Pull is all about feeling the water and rather than pulling yourself forward think of it as using your momentum and hold of the water to move yourself past your hand. The key to feeling the water is to use soft hands; so instead of cupping your hands and keeping them tense and rigid relax them, keep your fingers slightly separated and your hands soft. This will help you get the feel of holding the water with your hands rather than pulling your hand through the water.
There is also no one way to pull through; some swimmers prefer to pull out wide others close underneath their body. As a general rule a deeper catch is better for sprinting because it provides more lift forces and therefore is more powerful. A shallower catch where the elbow is closer to the surface is better for longer events because it can be sustained for longer periods of time.
Also for sprinting the pull will be more symmetrical so as one arm starts to pull the other is leaving the water. In distance freestyle a front quadrant stroke is generally used, where a catch up kind of stroke where the hand stays out the front longer.
If you are swapping between events you can change your stroke and accommodate each of these different pull throughs. Just because you do more of a catch up stroke in longer distance swimming doesn’t mean that you can’t have a deeper symmetrical pull when doing sprints.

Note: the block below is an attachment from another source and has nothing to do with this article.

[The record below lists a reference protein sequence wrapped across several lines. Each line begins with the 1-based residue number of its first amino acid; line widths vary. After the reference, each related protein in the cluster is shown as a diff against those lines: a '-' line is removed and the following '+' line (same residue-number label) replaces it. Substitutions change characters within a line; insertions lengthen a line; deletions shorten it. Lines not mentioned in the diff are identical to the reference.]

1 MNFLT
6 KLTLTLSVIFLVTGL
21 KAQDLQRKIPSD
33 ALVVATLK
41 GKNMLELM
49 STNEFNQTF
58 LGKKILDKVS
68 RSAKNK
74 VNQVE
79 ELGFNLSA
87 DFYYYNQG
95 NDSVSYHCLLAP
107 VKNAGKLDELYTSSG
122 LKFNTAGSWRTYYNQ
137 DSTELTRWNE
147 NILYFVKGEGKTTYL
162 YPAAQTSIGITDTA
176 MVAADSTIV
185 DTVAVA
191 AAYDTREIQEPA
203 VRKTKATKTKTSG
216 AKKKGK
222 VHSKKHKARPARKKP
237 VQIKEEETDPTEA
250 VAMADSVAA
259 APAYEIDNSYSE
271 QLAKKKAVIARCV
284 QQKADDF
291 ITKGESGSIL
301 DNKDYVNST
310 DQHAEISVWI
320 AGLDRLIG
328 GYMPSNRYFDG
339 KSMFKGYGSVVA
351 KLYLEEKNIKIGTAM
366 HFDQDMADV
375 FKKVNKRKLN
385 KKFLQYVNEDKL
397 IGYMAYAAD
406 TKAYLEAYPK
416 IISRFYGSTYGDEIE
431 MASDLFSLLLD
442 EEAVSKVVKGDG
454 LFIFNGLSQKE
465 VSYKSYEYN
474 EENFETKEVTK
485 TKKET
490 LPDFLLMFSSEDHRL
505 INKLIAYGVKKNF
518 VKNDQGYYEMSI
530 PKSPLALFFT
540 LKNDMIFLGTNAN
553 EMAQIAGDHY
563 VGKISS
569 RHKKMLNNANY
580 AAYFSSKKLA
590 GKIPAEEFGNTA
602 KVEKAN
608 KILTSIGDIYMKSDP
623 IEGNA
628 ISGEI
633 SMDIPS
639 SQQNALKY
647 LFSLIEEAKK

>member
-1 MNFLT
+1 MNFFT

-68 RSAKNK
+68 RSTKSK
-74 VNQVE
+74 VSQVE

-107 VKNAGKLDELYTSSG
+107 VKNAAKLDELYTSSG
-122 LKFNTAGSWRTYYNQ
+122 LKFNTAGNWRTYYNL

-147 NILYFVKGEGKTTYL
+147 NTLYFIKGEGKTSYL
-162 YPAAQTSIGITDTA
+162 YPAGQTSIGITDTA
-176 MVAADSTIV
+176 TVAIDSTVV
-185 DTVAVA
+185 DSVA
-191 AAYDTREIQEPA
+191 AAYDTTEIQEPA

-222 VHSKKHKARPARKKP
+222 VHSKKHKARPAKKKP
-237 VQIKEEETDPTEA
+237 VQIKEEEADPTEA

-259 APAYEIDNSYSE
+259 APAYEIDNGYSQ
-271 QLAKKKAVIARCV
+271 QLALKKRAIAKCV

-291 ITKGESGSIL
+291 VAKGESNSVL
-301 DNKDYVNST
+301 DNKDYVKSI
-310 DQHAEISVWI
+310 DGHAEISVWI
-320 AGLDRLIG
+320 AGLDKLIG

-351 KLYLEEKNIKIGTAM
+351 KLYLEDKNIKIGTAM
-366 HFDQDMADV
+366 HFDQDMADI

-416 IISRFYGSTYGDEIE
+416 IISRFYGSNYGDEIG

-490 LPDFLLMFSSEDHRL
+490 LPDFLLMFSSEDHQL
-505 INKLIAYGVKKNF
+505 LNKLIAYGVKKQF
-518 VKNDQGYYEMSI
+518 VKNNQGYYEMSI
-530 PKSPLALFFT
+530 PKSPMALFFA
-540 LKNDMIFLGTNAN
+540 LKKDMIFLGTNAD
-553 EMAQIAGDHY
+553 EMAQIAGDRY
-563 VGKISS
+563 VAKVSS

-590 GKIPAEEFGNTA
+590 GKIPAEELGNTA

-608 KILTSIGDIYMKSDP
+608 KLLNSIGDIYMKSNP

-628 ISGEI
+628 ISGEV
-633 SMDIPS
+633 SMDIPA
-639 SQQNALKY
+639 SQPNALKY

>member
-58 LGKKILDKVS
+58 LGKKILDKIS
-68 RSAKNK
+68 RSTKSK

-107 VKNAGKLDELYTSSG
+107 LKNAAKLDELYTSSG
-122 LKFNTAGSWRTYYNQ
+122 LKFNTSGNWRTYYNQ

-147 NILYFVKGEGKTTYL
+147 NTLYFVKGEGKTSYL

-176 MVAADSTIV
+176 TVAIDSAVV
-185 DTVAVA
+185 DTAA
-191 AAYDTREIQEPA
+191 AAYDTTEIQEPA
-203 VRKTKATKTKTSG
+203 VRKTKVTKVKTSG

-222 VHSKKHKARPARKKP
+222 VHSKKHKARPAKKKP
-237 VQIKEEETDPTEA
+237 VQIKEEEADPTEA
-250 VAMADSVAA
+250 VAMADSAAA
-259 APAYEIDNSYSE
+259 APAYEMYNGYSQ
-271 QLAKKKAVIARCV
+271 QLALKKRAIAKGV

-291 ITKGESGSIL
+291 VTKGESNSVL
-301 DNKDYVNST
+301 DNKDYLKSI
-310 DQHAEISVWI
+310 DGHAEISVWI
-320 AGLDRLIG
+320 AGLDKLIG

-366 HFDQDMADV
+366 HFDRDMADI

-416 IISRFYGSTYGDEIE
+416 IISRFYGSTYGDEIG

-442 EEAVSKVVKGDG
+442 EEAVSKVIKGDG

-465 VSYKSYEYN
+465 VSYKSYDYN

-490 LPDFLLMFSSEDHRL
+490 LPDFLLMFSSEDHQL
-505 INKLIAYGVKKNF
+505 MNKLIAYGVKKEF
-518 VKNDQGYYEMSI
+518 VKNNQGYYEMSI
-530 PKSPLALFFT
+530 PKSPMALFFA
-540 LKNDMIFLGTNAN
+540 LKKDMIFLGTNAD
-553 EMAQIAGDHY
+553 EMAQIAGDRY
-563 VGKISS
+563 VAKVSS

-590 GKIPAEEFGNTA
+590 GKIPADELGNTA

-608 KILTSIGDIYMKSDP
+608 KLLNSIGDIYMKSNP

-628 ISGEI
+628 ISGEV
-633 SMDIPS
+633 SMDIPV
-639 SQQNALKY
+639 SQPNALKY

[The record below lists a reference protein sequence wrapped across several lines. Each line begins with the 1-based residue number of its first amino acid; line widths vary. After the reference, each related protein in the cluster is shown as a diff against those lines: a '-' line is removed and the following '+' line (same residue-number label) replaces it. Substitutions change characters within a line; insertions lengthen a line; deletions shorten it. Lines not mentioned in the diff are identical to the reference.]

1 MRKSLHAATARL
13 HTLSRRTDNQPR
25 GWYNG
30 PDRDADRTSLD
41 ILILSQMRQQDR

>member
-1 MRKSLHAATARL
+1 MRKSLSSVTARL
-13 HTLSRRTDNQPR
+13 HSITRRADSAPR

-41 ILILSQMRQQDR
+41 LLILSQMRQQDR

With either type of stroke there are some common traits that make for a good pull. The first is the high elbow straight forearm and hand position. Pulling through this way means you hold a lot more water and are in control of the stroke. What we try to avoid is the dropped elbow where there is little water being held and the majority being held with the upper arm. It is an ineffective way to pull because there isn’t much power or control. It is just like pulling yourself out of the pool if you are only able to use your upper arms. It is not easy and it is not as effective as using your entire arm.
Keeping your shoulder close to the surface allows you to stay high in the water and reduces the drag it creates. A common mistake I see with swimmers who have a deeper pull is that they push their shoulder down deep which slows them down because of the drag around their shoulder. Keep the shoulder near the surface and a deep pull is okay.
As you finish your pull the hand should start to move closer to the surface so it doesn’t stay the same depth the whole way through. When you finish your pull it can help to lightly flick your fingers to cleanly exit the water and it will also help switch off your arm so it relaxes for the recovery.
In the final video we take a look at putting all of these elements together.